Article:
Love in the Time of Coriander

Thoughts on food & more.

Tuesday, April 12, 2005

A Poet's Repast

3:30pm--I must still be on Pacific time. I was hungry but hadn't yet done my "homework" on what I was going to read. I was too lazy to go all the way back to the Hampton Chutney Co. so I walked down University Place and slipped into the Lemongrass Grill ( on 11th St. I was still in time for lunch (gotta love that about New York), and ordered the special with Pad Sew Ew, which was more food that I imagined. It arrived promptly bento box-style with four compartments and a fifth little nook for plum sauce.

There was the noodle dish, a green salad topped with a Thai peanut dressing, two small spring rolls on a bed of julienned carrots, and white rice. The food was pretty good--very much college-neighborhood style. A good bang for the buck. I ate half of the lunch in the restaurant whose walls were also painted the color of lemongrass with the exposed beams of a dark wood ceiling and rice baskets acting as lamp shades. I packed the rest and had it before my reading.

Sometimes, I must remind myself that I'm a poet. It's a good thing that people invite me to come read every once in a great while to help jog my memory. This time, I am especially grateful to Cori Kopp, who curated the reading and was kind enough to set the date.

My last writerly trip to New York was almost two years back, so I was feeling rusty and anxious. But as soon as I walked into St. Mark's church, I saw my friend Erika and immediately felt at ease. She welcomed me with such warmth! We walked across the street together, catching up, and I bought a tall can of Sapporo to calm the nerves. Erika told me that she, too, was nervous about public speaking sometimes and was supposed to be giving a talk to a group of people at her work about leprosy and feminine discharge the next day. Brilliantly, she was thinking of weaving Oppen into the discourse, because the “cleanness” which is necessary to overcome these unclean things can only be achieved through community. Thus, the connection to Oppen—that being both discrete and numerous, of “community,” is what helps a society to understand and overcome its ills. I hope I got that right. Maybe Erika will chime in and correct me if not. In any case, it would be interesting to know how the lecture finally transpired.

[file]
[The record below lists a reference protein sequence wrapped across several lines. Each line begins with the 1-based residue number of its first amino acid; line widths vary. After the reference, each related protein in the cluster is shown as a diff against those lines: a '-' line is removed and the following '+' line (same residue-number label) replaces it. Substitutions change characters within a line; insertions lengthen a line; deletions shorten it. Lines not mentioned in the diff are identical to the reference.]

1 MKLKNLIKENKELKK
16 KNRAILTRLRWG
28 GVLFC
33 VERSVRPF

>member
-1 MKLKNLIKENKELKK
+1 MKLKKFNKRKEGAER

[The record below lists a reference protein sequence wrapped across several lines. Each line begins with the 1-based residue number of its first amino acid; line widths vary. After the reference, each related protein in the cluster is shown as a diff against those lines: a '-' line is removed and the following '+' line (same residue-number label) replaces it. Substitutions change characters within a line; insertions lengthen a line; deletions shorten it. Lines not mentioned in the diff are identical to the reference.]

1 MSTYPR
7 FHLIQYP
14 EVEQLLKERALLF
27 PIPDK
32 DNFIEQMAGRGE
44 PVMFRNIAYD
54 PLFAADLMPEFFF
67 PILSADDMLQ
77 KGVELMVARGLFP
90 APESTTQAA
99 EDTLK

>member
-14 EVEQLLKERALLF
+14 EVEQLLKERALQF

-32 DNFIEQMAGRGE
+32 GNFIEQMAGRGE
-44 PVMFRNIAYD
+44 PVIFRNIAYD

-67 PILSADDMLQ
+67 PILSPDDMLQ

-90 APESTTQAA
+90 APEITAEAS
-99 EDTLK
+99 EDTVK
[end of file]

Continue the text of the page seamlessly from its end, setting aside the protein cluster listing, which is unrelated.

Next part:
I read from a piece called "The Language Parable," two strange stories interwoven, about female Indian characters who crave to be loved for themselves not for what they do or don’t represent. I think it went rather well, though a very silent audience always makes me slightly nervous, especially since the piece was meant to be funny. All the while that I read, I left my Sapporo, half-nursed, beside me on the table near the water bottle. I read with Sasha Steensen, who went to SUNY Buffalo, and recently won the Fence Alberta prize for A Magic Book.

After the reading, we went to the Telephone Bar, which was the perfect place for more imbibing and ingesting. Dan, another friend who I was excited to see, met us there. It was great to see him, and he very generously brought me a gorgeous bunch of orange tulips. It was also really wonderful to meet two new people--Charles & Kathleen, who are a lively couple associated with Fence magazine. I made friends with Kathleen easily before the reading, chatting of blogs and food. She had great aura and really wonderful blue eyeshadow. Before I went on, I gave her the Bud that I had grabbed from Katy's fridge. She was tickled by this gesture, saying she thought that carrying around cans of beer in her backpack was something only she did.

I couldn't help but tell Kathleen about the phenomenon that is Katy's fridge. When I first met her, the only thing she had in the fridge was a six-pack of Diet Coke and a piece of uncooked salmon. Upon seeing Katy this time, I recounted this to her, wondering if she had changed. She walked me over to the fridge and opened it. No Diet Coke or salmon, just six packs of beer--bottles and cans. I was impressed by the fact that there was still no food in her fridge. Katy pointed very sweetly to the pickle jar in which sat a lonely pickle and said, "But, see, there's a pickle!" A true Manhattanite, just like the girls in Sex in the City.

Anyway, the night was very fun! As we were winding down, Charles took pictures of Kathleen and me, then Erika and me, in the telephone booths, posing like about-to-metamorphose superheroes. At the urging of E, I had finally filled my quota of pictures.

Dan and I walked home, and I caught him up on the very fast-forward events of my last year, including the engagement to E. We tried for a last attempt at a food experience--to get a cannoli at place whose name I forget but who has yummy cannolis. When E & I had visited a month prior, I had gotten food poisoning from a chicken shawerma on Atlantic Ave in Brooklyn Heights, and I was in no mood to eat the cannolis we brought to a friend's for dinner. This time I was ready, but the bakery had closed too early. We were out-of-luck. Oh, well. There’s always next time.


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